| 8 August 2009
Cuneiform tablets found in 2,700-year old Turkish temple
Excavations at the site of a recently discovered temple in southeastern Turkey have uncovered a cache of cuneiform tablets dating back to the Iron Age period between 1200 and 600 BCE. Found in the temple's cella, or 'holy of holies', the tablets are part of a possible archive. The cella also contained gold, bronze and iron implements, libation vessels and ornately decorated ritual objects.
"The assemblage appears to represent a Neo-Assyrian renovation of an older Neo-Hittite temple complex," said Timothy Harrison, professor of near eastern archeology in the Department of Near and Middle Eastern Civilizations and director of University of Toronto's Tayinat Archaeological Project (TAP). "The tablets, and the information they contain, may possibly highlight the imperial ambitions of one of the great powers of the ancient world, and its lasting influence on the political culture of the Middle East."
Partially uncovered in 2008 at Tell Tayinat, capital of the Neo-Hittite Kingdom of Palastin, the structure of the building where the tablets were found preserves the classic plan of a Neo-Hittite temple. It formed part of a sacred precinct that once included monumental stelae carved in Luwian (an extinct Anatolian language once spoken in Turkey) hieroglyphic script. Tayinat was destroyed by the Assyrian king Tiglath-pileser III in 738 BCE, and the temple was later burned in an intense fire and found filled with heavily charred brick and wood which, ironically, contributed to the preservation of the finds recovered from its inner chambers. "While those responsible for this later destruction are not yet known, the remarkable discoveries preserved in the Tayinat temple clearly record a pivotal moment in its history," said Harrison. "They promise a richly textured view of the cultural and ethnic contest that has long characterized the turbulent history of this region."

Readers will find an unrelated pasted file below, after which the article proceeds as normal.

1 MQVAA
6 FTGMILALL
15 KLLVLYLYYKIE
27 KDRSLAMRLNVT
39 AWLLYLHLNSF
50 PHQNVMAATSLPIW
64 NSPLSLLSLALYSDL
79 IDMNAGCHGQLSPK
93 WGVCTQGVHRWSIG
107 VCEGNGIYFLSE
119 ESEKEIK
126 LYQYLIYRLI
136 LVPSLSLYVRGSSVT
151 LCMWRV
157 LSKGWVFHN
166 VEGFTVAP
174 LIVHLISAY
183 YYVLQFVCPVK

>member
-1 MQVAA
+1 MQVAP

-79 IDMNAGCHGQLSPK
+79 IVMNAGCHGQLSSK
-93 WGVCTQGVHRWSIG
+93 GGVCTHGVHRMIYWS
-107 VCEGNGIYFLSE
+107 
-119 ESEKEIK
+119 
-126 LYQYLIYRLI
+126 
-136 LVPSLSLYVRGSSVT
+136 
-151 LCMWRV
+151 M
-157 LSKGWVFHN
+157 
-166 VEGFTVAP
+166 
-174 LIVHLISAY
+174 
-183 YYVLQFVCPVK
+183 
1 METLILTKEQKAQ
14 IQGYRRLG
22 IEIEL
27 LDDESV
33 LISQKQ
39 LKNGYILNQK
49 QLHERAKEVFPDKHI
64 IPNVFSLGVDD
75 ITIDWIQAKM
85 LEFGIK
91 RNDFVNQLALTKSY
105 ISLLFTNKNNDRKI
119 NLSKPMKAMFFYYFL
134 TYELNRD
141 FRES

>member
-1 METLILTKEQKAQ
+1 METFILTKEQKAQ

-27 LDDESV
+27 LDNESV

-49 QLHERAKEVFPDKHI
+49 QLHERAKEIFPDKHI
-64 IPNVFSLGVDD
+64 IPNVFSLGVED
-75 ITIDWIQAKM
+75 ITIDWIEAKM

Source: University of Toronto (7 August 2009)
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